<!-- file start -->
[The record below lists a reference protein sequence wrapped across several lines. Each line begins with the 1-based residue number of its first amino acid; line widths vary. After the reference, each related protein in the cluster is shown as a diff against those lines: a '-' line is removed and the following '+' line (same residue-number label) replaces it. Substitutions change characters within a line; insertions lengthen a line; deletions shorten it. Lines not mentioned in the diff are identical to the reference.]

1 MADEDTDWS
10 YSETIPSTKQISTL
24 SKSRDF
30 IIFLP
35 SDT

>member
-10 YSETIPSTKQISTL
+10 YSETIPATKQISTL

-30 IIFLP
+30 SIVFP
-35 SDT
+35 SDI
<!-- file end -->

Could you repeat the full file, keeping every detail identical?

[The record below lists a reference protein sequence wrapped across several lines. Each line begins with the 1-based residue number of its first amino acid; line widths vary. After the reference, each related protein in the cluster is shown as a diff against those lines: a '-' line is removed and the following '+' line (same residue-number label) replaces it. Substitutions change characters within a line; insertions lengthen a line; deletions shorten it. Lines not mentioned in the diff are identical to the reference.]

1 MADEDTDWS
10 YSETIPSTKQISTL
24 SKSRDF
30 IIFLP
35 SDT

>member
-10 YSETIPSTKQISTL
+10 YSETIPATKQISTL

-30 IIFLP
+30 SIVFP
-35 SDT
+35 SDI